Hong Kong’s “Umbrella revolution”, named after the protection the demonstrators carry against police pepper-spray (as well as the sun and the rain), was triggered by a decision by China in late August that candidates for the post of the territory’s chief executive should be selected by a committee stacked with Communist Party supporters. Protesters are calling for the party to honor the promise of democracy that was made when the British transferred the territory to China in 1997. Like so much in the territory, the protests are startlingly orderly. After a night of battles with police, students collected the plastic bottles that littered the streets for recycling.
For some of the protesters, democracy is a matter of principle. Others, like middle-class people across mainland China, are worried about housing, education and their own job prospects. They want representation because they are unhappy with how they are governed. Whatever their motivation, the protests present a troubling challenge for the Communist Party. They are reminiscent not just of uprisings that have toppled dictators in recent years from Cairo to Kiev, but also of the student protests in Tiananmen Square 25 years ago. The decision to shoot those protesters succeeded in restoring order, but generated mistrust that still pervades the world’s dealings with China, and China’s with its own citizens.
Nextbigfuture thinks that Beijing does not need to be so clumsy with the stacked committee. The governor of Hong Kong does not have much power.
The Economist crony index has three big shortcomings. One is that not all cronies make their wealth public. This may be a particular problem in China, where recent exposés suggest that many powerful politicians have disguised their fortunes by persuading friends and family to hold wealth on their behalf. Unreliable property records also help to disguise who owns what.
Second, the Economist categorisation of sectors is crude. Rent-seeking may take place in those we have labelled open, and some countries have competitive markets we label crony.
The third limitation is that the Economist only counts the wealth of billionaires. Plenty of rent-seeking may enrich the very wealthy who fall short of that cut-off. America’s subprime boom saw hordes of bankers earn cumulative bonuses in the millions of dollars, not billions. Crooked Chinese officials may have Range Rovers and secret boltholes in Singapore—but not enough wealth to join a list of billionaires. So the index is only a rough guide to the concentration of wealth in opaque industries compared with more competitive ones.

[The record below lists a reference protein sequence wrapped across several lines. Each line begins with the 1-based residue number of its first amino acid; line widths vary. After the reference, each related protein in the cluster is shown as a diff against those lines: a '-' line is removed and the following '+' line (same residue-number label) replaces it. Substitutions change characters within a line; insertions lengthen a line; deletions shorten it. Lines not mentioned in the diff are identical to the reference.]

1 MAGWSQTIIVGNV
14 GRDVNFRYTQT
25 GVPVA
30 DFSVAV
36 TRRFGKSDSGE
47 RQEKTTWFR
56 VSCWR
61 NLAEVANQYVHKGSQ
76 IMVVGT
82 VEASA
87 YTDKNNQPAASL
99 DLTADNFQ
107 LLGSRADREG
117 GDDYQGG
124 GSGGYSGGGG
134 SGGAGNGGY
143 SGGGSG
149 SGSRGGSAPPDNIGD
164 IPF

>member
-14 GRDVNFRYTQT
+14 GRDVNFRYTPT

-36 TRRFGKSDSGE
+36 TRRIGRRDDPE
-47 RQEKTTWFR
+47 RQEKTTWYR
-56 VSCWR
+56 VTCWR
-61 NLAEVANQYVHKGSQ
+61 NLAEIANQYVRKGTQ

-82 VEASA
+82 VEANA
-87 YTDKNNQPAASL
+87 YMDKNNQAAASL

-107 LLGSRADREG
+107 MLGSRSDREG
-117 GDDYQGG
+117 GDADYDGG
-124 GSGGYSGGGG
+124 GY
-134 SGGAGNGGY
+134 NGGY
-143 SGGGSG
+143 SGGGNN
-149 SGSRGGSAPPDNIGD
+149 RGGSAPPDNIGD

Hong Kong produces about 4 per cent of global financial flows with 0.1 per cent of the world’s population. Mainland China has a share of about 10 per cent of financial flows, but it has 18 per cent of the world’s population to generate them with. In terms of total value of flows by each economy, Hong Kong generates around $US180,000 per person, against $US4000 on the mainland. Had it not been for Hong Kong’s reach into the global economy, China’s spectacular performance after entering the World Trade Organisation in 2001 would have been much more difficult to achieve.
Last year around $US60 billion ($68 billion) of direct foreign investment with China as its ultimate target flowed through Hong Kong.
It is estimated that 40 per cent of Hong Kong’s $US1.15 trillion in foreign claims is now extended to borrowers in mainland China, up from just 5 per cent a decade ago. The Hong Kong stock exchange is the largest in Asia and second only to New York in launching IPOs in recent years.
The government is expected to announce details shortly on a major initiative that will permit direct trading by retail investors in Shanghai and Hong Kong in the other markets. There are miles of potential expansion still untapped in China’s financial systems.
Finance and property developers dominate the Hong Kong sharemarket though tourism and retail, and actually account for 10 per cent of Hong Kong’s GDP. It’s not known how much of China’s property boom has spilled over into the Hong Kong market but it has certainly been responsible for record prices in the more expensive end of that market.
China needs to side with the middle and professional class in Hong Kong and craft a better future for them.
Hong Kong’s economy will need to be transitioned. Leadership at the top could enable better integration with Guangzhou.
Investment to help create an innovation economy in Hong Kong would be part of an overall drive for a technological future with a broader prosperity base.
China is squandering the potential of the educated professionals in Hong Kong. The billionaires in Hong Kong are not investing to develop the Hong Kong in a meaningful way. Li Kai Shing and other billionaires can leverage a rigged property market and stay rich but professionals have to buy tiny US$2 million apartments. Li Kai Shing makes billions more by getting pieces of Alibaba and Facebook. Li Ka-shing bought a 0.8% stake in Facebook for $120 million. He ended up making upwards of $600 million.
Re-investment in education and development of innovation industries would help secure Hong Kong’s future social and economic stability.
Although has a lot of dense skyscrapers about 70-90% of the land is undeveloped. China could build the infrastructure and adjust the system to enable that land to be developed. China could invest in Hong Kong to relieve social imbalances and pressures while also targeted more technical industries.
A lot of the undeveloped land is mountainous in nature, but China flattens mountains for development.
These would be populist moves that are consistent with the anti-corruption drive, large scale Chinese investment efforts and help with the effort to move up market into service and technology markets.